Crossfire

Overview

This DVD is the best film noir release yet in the format to come from a major label, and it's to the credit of Warner Bros. that they've gotten it released this way. Beyond the film-to-video transfer, which is as good as anything yet to come out of the RKO library, or the generous 22 chapters accorded the 85-minute movie, or the easy-to-use menu, the platter comes with one of the best two-man commentary tracks ever put together for a release like this. Film historians Alain Silver and James Ursini carry on a ...
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Overview

This DVD is the best film noir release yet in the format to come from a major label, and it's to the credit of Warner Bros. that they've gotten it released this way. Beyond the film-to-video transfer, which is as good as anything yet to come out of the RKO library, or the generous 22 chapters accorded the 85-minute movie, or the easy-to-use menu, the platter comes with one of the best two-man commentary tracks ever put together for a release like this. Film historians Alain Silver and James Ursini carry on a lively wall-to-wall discussion about film noir, the movie itself, its sources, the blacklist (which hovered over the careers of several key players in this movie, in front of and behind the camera), the Red Scare, and the era that gave rise to pictures such as Crossfire and the violent political reaction to them. They're aided with archival interview quotes from the director, Edward Dmytryk; between the three voices, the lively talk, and some good editing, the commentary track ends up as entertaining as the movie. There's also an appended mini-documentary about the making of Crossfire that cover some of the same territory, but the main bonus feature is that audio track, which is worth the price of the disc and the equivalent of a month or two of film history classes, and a lot of fun, too.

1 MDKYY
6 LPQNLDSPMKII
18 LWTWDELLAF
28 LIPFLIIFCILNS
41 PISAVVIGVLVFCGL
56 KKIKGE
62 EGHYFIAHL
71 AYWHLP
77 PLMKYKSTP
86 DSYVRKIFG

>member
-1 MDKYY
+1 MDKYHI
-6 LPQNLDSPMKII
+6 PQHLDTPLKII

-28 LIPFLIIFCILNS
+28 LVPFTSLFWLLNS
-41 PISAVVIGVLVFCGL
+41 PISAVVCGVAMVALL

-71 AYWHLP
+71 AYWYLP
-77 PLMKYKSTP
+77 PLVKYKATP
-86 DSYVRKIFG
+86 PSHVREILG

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Special Features

Closed Caption; Commentary by film historians Alain Silver and James Ursini Audio interview excerpts of director Edward Dmytryk; Featurette: "Crossfire: Hate is Like a Gun"; Subtitles: English, Français, and Español (feature film only)
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Editorial Reviews

All Movie Guide - Michael Costello
Edward Dmytryk's classic noir on anti-Semitism in the military was adapted from a Richard Brooks novel, The Brick Foxhole, whose actual subject was homophobia in the army, which RKO found too hot to handle at the time. Like many noirs, it's steeped in the malaise of returning GIs, still recovering from the trauma of war and trying to adapt to a changed world. Dmytryk evokes a miasma of angst with the noir vocabulary of looming shadows, oblique angles, and low-key lighting. Robert Young's professorial detective leads the investigation, which takes on a collective quality as Robert Mitchum's sergeant becomes involved, the film counterpointing their quiet sanity against the disorientation of the mustered-out soldiers and the raging paranoia of the murderer. Robert Ryan is most impressive as the latter, a matrix of festering resentments of which his anti-Semitism is only one. The residue of the original story remains in a slightly off-kilter scene, apparently detached from the narrative, in which a GI George Cooper discusses his alienation with a sympathetic stranger Sam Levene. The first film to address the subject of anti-Semitism, it remains effective despite moments of preachiness. Test screenings of the film for Jewish audiences revealed their well-grounded concern that the association of such blatant pathology, as the murderer's with anti-Semitism, would allow viewers to ignore the far more commonplace and insidious forms of that prejudice. Due to the film's content, in October 1947, producer Adrian Scott and director Dmytryk were called to testify before HUAC and became the first two members of the famed Hollywood Ten, a group of producers, directors, and writers, including Ring Lardner Jr. and Dalton Trumbo, all of whom initially refused to testify against their colleagues, and were sentenced to prison terms. In return for an early release in 1950, Dmytryk identified former colleagues as Communists, and in 1951, named Scott, his friend, and the producer of his three best films, as a member of the Communist party. Scott never produced another film, while Dmytryk resumed his career, never to repeat the quality of his earlier work.